Sadly, as with so many of our debates, this one has quickly degenerated into cheap attacks. Take, for instance, this tweet from Vox’s David Roberts: “The American South has always been the most barbaric, backward region in any developed democracy. Can we admit that now?” Somehow, Roberts managed to connect a racist lunatic with a gun and a Civil War era symbol to a whole region of our country and its prevailing cultural sensibilities. Thankfully, CNN ran a much more nuanced piece on the history of the Confederate flag, which, it turns out, is not the Confederate flag at all, but the battle flag of General Robert E. Lee’s army unit. David Brooks of The New York Times provided us with a thoughtful biographical analysis of General Lee – both the good and the ugly.

I, for one, though I certainly see and would uphold the value in preserving the history of the Confederate flag, am not quite sure why this particular flag needs to fly outside the South Carolina State Capitol, especially when it is a reminder of terrible pain and division to so many. Preserving history is more the job of museums than it is of flagpoles outside capitol buildings.

But there is more here than just a debate over a flag. For out of this debate, a broader trend has once again emerged that deeply troubles me. Our cultural conversations have become so anemic and, in many instances, so vile that they are often of little to no value. Politically, sociologically, and morally, we have divided ourselves into traditional and progressive camps, loathe to admit that there is any worth, insight, or righteousness on the side to which we are opposed.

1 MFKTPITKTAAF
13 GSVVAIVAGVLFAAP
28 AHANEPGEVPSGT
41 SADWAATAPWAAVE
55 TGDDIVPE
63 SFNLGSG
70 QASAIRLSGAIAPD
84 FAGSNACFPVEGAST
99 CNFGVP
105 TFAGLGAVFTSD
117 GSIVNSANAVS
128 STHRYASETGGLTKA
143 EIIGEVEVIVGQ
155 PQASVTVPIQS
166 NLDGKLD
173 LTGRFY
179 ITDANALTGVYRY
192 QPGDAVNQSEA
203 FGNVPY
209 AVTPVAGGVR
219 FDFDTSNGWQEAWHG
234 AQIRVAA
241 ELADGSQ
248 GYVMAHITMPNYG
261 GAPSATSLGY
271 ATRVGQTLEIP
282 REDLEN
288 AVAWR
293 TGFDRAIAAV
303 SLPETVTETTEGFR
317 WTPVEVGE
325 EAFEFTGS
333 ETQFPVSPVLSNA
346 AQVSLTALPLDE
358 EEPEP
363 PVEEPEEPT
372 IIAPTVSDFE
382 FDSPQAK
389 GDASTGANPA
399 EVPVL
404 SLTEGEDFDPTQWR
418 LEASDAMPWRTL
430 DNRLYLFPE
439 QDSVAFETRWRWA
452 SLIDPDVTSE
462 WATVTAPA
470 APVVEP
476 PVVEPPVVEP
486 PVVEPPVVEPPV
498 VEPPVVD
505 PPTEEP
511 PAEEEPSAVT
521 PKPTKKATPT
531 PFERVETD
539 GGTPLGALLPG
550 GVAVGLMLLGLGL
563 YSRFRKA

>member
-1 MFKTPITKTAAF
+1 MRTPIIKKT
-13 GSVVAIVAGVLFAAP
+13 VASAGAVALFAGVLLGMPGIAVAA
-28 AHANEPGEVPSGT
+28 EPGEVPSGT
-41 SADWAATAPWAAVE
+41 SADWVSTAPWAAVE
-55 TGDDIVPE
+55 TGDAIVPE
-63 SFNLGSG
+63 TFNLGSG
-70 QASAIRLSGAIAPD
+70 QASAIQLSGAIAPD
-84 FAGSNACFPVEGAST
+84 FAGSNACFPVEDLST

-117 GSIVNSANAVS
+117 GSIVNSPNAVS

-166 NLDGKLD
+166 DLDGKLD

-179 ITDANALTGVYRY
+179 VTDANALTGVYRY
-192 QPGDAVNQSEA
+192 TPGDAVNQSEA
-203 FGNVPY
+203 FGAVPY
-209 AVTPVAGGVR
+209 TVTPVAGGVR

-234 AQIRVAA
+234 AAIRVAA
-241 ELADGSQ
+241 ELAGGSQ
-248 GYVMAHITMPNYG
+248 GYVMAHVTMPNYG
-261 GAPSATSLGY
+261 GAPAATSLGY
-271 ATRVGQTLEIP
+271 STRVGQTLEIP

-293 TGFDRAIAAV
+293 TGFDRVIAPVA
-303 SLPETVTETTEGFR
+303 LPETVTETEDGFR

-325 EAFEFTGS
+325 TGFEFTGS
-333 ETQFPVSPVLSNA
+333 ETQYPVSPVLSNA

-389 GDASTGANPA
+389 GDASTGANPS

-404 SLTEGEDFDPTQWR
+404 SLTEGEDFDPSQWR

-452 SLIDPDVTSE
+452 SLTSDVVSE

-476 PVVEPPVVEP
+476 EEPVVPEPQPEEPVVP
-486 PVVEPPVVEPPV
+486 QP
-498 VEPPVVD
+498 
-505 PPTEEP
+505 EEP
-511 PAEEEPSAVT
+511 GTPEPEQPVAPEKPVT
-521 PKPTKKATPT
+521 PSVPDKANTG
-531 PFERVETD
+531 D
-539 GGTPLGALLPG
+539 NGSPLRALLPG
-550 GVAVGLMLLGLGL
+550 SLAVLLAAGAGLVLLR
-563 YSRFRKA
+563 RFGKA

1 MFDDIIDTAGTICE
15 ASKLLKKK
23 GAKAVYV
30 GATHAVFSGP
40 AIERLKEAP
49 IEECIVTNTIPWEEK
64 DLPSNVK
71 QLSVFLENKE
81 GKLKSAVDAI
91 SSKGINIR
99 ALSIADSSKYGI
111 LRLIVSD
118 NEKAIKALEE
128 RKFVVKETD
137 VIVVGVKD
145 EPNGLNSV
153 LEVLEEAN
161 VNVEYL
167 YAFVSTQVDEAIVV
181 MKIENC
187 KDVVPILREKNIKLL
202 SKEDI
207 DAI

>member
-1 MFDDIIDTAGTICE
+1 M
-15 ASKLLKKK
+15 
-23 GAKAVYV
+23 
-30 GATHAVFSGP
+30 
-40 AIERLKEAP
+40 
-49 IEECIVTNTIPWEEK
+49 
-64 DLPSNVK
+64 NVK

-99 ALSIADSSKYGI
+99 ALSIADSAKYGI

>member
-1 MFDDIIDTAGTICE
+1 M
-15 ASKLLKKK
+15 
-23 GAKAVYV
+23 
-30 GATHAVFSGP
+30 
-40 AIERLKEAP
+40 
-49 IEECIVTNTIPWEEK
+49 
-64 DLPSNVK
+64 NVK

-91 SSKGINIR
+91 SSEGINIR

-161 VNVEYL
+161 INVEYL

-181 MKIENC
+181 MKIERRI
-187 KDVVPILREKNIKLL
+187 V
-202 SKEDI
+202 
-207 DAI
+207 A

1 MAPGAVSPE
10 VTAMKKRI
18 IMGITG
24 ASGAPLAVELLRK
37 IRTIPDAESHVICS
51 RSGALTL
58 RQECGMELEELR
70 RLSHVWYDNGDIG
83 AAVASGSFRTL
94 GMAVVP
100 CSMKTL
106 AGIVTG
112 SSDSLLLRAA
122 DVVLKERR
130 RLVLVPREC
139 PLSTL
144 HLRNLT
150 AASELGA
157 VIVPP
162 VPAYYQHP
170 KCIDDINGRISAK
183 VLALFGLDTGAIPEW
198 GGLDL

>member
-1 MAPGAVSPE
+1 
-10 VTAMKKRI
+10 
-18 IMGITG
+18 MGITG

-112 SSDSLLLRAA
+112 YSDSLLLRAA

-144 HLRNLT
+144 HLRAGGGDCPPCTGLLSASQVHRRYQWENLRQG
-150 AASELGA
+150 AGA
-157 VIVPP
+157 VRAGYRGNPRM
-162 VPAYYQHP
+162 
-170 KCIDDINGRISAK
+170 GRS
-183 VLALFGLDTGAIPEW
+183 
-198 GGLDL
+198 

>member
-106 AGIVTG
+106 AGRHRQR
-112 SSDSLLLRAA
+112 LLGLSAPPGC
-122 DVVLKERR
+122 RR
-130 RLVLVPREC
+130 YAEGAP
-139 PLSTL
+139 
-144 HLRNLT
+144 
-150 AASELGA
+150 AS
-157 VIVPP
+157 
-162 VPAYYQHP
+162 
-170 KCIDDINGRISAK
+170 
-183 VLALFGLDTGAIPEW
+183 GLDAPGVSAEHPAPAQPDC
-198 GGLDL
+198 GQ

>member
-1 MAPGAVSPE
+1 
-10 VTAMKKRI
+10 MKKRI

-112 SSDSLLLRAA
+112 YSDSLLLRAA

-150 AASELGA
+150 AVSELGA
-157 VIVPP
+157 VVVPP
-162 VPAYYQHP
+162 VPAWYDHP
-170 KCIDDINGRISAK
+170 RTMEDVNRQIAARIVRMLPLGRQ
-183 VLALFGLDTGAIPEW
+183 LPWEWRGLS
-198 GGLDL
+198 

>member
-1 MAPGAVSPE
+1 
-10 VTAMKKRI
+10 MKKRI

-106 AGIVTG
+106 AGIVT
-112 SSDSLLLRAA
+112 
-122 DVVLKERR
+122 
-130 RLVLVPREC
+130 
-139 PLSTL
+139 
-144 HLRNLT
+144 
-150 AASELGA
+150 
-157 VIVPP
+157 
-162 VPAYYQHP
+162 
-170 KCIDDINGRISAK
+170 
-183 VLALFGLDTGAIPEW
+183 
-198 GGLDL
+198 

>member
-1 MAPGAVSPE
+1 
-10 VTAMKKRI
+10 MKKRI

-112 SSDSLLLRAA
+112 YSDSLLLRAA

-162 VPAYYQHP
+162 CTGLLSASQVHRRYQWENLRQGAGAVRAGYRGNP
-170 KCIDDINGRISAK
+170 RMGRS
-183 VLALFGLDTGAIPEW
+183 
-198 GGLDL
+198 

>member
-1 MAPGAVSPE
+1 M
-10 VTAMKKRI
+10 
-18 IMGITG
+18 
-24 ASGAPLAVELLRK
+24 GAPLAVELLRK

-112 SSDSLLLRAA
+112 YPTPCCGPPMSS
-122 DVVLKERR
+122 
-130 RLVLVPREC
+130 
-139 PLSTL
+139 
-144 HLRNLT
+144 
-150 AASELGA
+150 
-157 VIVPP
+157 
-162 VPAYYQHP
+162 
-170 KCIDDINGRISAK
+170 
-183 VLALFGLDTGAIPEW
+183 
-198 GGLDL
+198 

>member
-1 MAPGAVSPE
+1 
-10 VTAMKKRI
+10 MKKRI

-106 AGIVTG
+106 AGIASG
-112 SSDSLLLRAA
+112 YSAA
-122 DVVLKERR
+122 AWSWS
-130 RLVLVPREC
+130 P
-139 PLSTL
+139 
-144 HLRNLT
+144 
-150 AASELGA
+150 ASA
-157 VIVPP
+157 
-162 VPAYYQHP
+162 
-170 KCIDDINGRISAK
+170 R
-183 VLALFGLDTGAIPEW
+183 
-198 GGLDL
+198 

I happen to come from the generally progressive Pacific Northwest while finding myself much more at ease now living in the generally traditional state of Texas. This does not mean, however, that progressivism has nothing to teach me. I think of Senator Robert F. Kennedy’s speech at the University of Kansas in 1968:

Our Gross National Product, now, is over $800 billion dollars a year.  But that Gross National Product – if we judge the United States of America by that – that Gross National Product counts air pollution and cigarette advertising, and ambulances to clear our highways of carnage.  It counts special locks for our doors and the jails for the people who break them.  It counts the destruction of the redwood and the loss of our natural wonder in chaotic sprawl.  It counts napalm and counts nuclear warheads and armored cars for the police to fight the riots in our cities.  It counts Whitman’s rifle and Speck’s knife, and the television programs which glorify violence in order to sell toys to our children.  Yet the Gross National Product does not allow for the health of our children, the quality of their education, or the joy of their play.  It does not include the beauty of our poetry or the strength of our marriages, the intelligence of our public debate or the integrity of our public officials.  It measures neither our wit nor our courage, neither our wisdom nor our learning, neither our compassion nor our devotion to our country. It measures everything, in short, except that which makes life worthwhile.